If you suspect the motives of your leaders, fear that you are being manipulated by the manipulation of words in ordinary discourse, feel that the administration of justice in our country is more dependent on the personalities of the administrators than on the impartiality of the law, think that illogic and child psychology are being used to get you to hate someone you've never met and is probably a lot like you, or feel that ordinary citizens are being held at arms length from the civil process by the very people who should be embracing them, you're in good company!
On the motives of leaders:
...Cleon and Brasidas were dead - the two people who on each side had been most opposed to peace, Brasidas because of the success and honor which had come to him through war, Cleon because he thought that in time a of peace and quiet people would be more likely to notice his evil doings and less likely to believe his slander of others.
On the meaning of words:
To fit in with the change of events, words, too, had to change their usual meanings. What used to be described as a thoughtless act of aggression was now regarded as the courage one would expect to find in a party member; to think of the future and wait was merely another way of saying one was a coward; any idea of moderation was just an attempt to disguise one's unmanly character; ability to understand a question from all sides meant that one was totally unfitted for action.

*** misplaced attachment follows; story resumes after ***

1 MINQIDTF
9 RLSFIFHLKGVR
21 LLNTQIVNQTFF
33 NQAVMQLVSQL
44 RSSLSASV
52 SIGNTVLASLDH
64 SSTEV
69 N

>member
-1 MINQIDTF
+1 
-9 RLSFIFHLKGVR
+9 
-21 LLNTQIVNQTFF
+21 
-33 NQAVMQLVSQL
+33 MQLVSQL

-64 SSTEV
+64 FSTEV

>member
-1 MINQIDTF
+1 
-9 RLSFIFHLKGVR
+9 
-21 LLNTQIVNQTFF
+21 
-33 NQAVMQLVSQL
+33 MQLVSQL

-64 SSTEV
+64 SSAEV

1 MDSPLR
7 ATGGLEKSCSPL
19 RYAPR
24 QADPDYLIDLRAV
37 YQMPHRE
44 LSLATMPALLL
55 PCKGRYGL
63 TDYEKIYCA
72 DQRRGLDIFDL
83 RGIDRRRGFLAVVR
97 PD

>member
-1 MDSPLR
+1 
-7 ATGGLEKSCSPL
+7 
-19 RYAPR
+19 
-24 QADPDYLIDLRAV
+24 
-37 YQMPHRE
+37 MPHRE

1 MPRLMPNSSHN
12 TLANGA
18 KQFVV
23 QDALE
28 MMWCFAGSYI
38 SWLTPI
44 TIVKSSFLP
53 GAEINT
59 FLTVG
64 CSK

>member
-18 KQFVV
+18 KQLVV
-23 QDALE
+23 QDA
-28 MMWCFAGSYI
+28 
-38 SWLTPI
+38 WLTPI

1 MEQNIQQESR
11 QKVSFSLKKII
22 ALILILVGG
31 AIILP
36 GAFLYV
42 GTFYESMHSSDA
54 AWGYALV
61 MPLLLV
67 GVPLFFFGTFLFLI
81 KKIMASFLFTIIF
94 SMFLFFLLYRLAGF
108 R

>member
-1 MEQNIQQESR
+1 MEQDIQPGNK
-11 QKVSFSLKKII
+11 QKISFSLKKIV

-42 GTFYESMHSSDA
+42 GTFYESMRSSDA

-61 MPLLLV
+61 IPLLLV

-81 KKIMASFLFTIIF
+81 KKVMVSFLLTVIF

Excerpts from Cleon's speech at the Mytilenian debate:
Cleon, son of Cleaenetus, the same who had carried the former motion of putting the Mitylenians to death, the most violent man at Athens, and at that time by far the most powerful with the commons, came forward again and spoke as follows:
"I have often before now been convinced that a democracy is incapable of empire, and never more so than by your present change of mind in the matter of Mitylene. Fears or plots being unknown to you in your daily relations with each other, you feel just the same with regard to your allies..."
"...bad laws which are never changed are better for a city than good ones that have no authority; that unlearned loyalty is more serviceable than quick-witted insubordination; and that ordinary men usually manage public affairs better than their more gifted fellows. The latter are always wanting to appear wiser than the laws, and to overrule every proposition brought forward, thinking that they cannot show their wit in more important matters, and by such behaviour too often ruin their country; while those who mistrust their own cleverness are content to be less learned than the laws..."